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Batman Forever and Batman Begins: A tale of two Dark Knights

By Tres Dean
Batman Begins Forever

There are, in the grand scheme of Movies About Batman, two chapters: Before Nolan and After Nolan. Not every film in the latter phase is directed by Christopher Nolan but every incarnation of onscreen Batman exists in the shadow of what he did with the character, for better or worse. The story of Christopher Nolan and Bruce Wayne is practically lore itself at this point: After nearly a decade of struggles to reinvent the character after the box office and critical failure of Joel Schumacher's 1997 effort, Batman & Robin, Nolan brought Batman back to the cinematic masses with 2005's darker, more grounded Batman Begins. The film paved the way for The Dark Knight, one of the great masterpieces of superhero and blockbuster cinema, and made such an imprint on the public's perception of what a Batman movie could be that no film since has dared to stray from the tonal blueprint it drew.

It is, at a glance, the polar opposite of what Schumacher brought to the table when he signed on for 1995's Batman Forever. Schumacher maximalized the hyper-stylized Art Deco vibes director Tim Burton had brought to his first two Bat-films, cranking up the saturation and adding a chaotic and homoerotic (Schumacher, a legendary queer director, knew exactly what he was doing with those Bat-Nipples) energy to the production. It's camp theater starring the Dark Knight and the Boy Wonder.

Nolan, on the other hand, approached Batman with an ostensible hyperrealism that had yet to be seen in the character's film adaptations. His origin story for Bruce functioned as a deep and nonlinear character study, delving into the psyche of trauma from which the Batman was born and examining a Gotham overrun not with supervillains but corruption, its epidemic of crime the design of the rich and powerful who ran the city from the shadows as much as the light.

These two films celebrate their respective anniversaries a mere 24 hours apart from one another — Begins on June 15 and Forever on June 16 — a seeming tribute to the wealth of possibilities that come with telling a Batman story. But are they all that different? Did Nolan really reinvent the wheel when he directed Begins, effectively ending the era of the camp superhero, or did he draw more from Schumacher's vision than he may have known? At their core, Batman Forever and Batman Begins have far more in common than you might realize.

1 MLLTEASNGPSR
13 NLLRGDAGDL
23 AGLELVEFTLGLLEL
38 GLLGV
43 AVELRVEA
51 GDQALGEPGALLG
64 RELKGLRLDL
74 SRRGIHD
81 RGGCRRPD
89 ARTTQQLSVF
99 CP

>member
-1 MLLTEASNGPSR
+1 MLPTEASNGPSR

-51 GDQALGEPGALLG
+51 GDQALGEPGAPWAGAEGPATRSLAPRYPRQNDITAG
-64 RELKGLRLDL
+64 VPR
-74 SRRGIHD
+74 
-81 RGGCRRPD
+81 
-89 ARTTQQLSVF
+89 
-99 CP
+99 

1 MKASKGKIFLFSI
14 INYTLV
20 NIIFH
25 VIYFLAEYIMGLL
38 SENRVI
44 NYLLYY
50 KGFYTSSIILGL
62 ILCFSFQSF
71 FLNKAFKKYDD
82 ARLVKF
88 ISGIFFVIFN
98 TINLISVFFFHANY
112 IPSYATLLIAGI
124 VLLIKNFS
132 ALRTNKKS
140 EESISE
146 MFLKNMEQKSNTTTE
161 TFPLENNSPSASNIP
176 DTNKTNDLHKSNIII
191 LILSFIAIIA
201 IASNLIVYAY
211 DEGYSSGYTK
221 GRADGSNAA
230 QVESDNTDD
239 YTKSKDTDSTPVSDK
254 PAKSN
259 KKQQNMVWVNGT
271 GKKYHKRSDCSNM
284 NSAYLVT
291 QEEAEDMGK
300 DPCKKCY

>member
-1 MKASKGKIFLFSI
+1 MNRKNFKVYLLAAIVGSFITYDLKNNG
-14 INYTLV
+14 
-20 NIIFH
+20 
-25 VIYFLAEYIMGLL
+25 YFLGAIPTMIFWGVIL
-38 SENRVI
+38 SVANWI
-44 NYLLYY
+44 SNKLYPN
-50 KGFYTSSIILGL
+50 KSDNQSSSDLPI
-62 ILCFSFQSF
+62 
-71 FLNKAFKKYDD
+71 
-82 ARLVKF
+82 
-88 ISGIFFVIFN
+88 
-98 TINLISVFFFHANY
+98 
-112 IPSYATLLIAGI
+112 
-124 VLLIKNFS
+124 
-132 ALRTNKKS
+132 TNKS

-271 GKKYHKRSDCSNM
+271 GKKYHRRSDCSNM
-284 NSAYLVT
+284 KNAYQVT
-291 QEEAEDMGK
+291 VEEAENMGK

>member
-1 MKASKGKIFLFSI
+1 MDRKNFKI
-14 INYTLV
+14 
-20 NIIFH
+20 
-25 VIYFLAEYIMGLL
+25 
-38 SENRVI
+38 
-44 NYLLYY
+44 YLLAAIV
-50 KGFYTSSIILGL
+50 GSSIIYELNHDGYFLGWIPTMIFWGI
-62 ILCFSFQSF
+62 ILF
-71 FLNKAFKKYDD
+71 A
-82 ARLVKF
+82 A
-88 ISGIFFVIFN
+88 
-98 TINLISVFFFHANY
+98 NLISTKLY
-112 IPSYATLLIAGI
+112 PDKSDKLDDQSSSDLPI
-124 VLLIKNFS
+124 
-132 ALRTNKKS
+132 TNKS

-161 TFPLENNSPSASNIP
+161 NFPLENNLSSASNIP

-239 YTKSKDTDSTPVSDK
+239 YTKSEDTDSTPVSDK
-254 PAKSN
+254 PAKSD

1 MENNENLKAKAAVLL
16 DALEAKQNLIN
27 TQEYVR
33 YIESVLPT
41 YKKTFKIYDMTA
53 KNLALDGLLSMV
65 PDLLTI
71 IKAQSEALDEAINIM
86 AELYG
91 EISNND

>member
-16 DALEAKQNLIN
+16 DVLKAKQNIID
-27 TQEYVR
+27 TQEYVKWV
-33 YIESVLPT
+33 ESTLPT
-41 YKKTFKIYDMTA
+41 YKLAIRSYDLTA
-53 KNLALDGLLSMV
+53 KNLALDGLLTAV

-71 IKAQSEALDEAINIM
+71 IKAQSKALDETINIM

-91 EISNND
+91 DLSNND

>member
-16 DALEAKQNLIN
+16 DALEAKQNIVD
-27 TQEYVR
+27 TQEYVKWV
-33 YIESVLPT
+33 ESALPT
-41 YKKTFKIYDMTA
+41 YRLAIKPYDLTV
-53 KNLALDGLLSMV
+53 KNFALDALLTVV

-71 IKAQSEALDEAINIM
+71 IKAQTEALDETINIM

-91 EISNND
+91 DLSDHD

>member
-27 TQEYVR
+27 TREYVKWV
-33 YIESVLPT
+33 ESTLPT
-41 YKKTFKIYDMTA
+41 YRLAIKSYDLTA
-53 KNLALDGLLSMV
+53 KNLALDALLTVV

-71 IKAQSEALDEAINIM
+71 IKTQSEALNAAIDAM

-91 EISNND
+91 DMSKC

Batman Forever

It would seem the starkest difference in the films comes down to aesthetics. Forever is a neon-drenched acid trip while Begins aims to resemble the world its viewers inhabit — "aims" being the key word. While its successor genuinely succeeds at creating what feels like a real-world superhero film, Begins is a stylized brand of realism that veers so hard in the opposite direction of the trappings of Forever that it lands in a wholly unrealistic territory itself.

Begins is one of the more aggressively brown films you're ever going to come across. The clothes, the streetlights, the sets, the color grading — everything is brown to the point of parody. It's always raining in Gotham (the rain isn't literally brown but it sure does feel brown). Everything is damp, everything is wilted. Let's not pretend it's any less removed from reality than Schumacher's Universal Studios Boardwalk version of Gotham.